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About Disability & Human Biotechnology


Disability rights advocates have been among the earliest and most vocal critics of emerging genetic and reproductive technologies. Many people with disabilities are acutely aware that technologies enabling the selection of “good” genes and “normal” traits can devalue disabled people’s bodies and ultimately their lives.

This concern is informed by past and ongoing discrimination against people with disabilities that often includes brutal practices. For example, twentieth-century eugenicis­ts in the United States and some European countries sponsored programs that sterilized tens of thousands of disabled people. The Nazi genocide began with doctors and nurses exterminating over 100,000 disabled people in German medical facilities; tens of thousands more perished in concentration camps.

This historical context gives pause to disability rights advocates concerned about existing selection technologies that are increasingly being used to prevent the birth of children with particular traits, as well as future technologies that could be used to modify children’s genes.



Forgotten Stories of the Eugenic Age #1: How “Better Babies” Became “Fitter Families”by Natalie OveyssiBiopolitical TimesJuly 7th, 2015The first post in a new series on lesser-known stories of the American eugenics movement examines how baby health contests shifted focus to the family with the help of one key, familiar individual.
Down Syndrome Screening isn’t About Public Health. It’s About Eliminating a Group of People.by Renate LindemanWashington PostJune 16th, 2015Testing should be used to enhance health and human well-being instead of discriminating against people based on their genetic predisposition.
The Bioethics of Genetic Diversityby Xavier SymonsBioEdgeJune 6th, 2015The ethical issues surrounding the protection of genetic variation in a population are examined.
Let’s Talk About the Ethics of Germline Modificationby Gregor WolbringImpact EthicsMay 27th, 2015We need clarity about where the public discussion should take place, what exactly it should focus on, and who should participate.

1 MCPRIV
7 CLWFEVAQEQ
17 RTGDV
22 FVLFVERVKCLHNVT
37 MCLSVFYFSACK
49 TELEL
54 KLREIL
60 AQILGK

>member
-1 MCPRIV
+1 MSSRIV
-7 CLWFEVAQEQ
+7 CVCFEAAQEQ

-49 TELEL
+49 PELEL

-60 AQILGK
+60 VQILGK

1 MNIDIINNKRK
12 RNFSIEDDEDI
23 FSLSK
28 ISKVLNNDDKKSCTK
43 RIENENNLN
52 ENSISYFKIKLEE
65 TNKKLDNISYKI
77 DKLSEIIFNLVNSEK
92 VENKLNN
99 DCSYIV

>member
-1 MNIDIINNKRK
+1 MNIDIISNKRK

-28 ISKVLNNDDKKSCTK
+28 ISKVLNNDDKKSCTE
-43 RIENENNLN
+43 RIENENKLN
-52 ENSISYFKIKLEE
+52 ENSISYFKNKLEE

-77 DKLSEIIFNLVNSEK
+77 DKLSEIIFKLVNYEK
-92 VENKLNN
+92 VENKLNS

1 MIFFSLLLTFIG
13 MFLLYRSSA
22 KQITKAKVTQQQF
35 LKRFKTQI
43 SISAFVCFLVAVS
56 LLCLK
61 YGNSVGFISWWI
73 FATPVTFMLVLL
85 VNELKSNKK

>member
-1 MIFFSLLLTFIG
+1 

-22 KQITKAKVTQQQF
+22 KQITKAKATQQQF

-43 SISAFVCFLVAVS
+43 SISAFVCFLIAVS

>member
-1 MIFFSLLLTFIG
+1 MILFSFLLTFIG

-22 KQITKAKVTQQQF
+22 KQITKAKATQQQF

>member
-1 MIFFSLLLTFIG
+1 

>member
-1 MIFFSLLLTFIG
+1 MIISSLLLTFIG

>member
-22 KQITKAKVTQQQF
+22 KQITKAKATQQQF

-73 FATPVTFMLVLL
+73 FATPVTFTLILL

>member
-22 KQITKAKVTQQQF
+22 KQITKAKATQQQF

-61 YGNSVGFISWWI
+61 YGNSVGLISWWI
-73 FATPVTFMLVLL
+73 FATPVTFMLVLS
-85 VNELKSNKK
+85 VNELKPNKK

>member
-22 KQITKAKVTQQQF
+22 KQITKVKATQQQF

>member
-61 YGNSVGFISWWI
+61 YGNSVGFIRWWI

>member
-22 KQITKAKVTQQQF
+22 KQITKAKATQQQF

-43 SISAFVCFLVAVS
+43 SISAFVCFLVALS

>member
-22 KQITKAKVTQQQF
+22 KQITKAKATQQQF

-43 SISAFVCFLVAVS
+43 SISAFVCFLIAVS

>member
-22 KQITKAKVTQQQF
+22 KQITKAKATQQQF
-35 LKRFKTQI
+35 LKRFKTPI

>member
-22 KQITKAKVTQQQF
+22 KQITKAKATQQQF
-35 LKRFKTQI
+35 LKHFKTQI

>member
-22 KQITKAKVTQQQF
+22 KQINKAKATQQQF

The Scope of Eugenics: A Workshopby Jonathan ChernoguzMay 27th, 2015The four-day workshop, organized by the Edmonton-based Living Archives Project on Eugenics in Western Canada, brought together early-career scholars interested in eugenics to discuss historical models and forms of "Newgenics."
Do We Really Need an Even Better Prenatal Test for Down Syndrome?by Chris KaposyImpact EthicsMay 19th, 2015Because of their ease of use and their non-invasiveness, the new non-invasive prenatal tests for Down syndrome could contribute to increased numbers of selective terminations of pregnancy.
Innovation and Equity in an Age of Gene Editingby Charis Thompson, Ruha Benjamin, Jessica Cussins and Marcy DarnovskyThe GuardianMay 19th, 2015As experts gather in Atlanta to discuss the rights and wrongs of editing human genomes, four of the attendees explain why it is vital to put social justice at the heart of the debate.
Public interest group calls for strengthening global policies against human germline modification[Press statement]April 22nd, 2015“No researcher has the moral warrant to flout the globally widespread policy agreement against altering the human germline.”
Markingson case: University of Minnesota can't regain trust under current leadershipby Arne H. CarlsonStar TribuneApril 13th, 2015We will not see meaningful reform of research on human subjects so long as leaders responsible for years of denials and stonewalling remain in charge.
Calling for “More than a Moratorium” on Human Germline Modificationby Jessica CussinsBiopolitical TimesApril 9th, 2015A broader array of critical responses and policy suggestions follows recent reports that the gene-editing technique CRISPR has been used to genetically modify human sperm, eggs or embryos.
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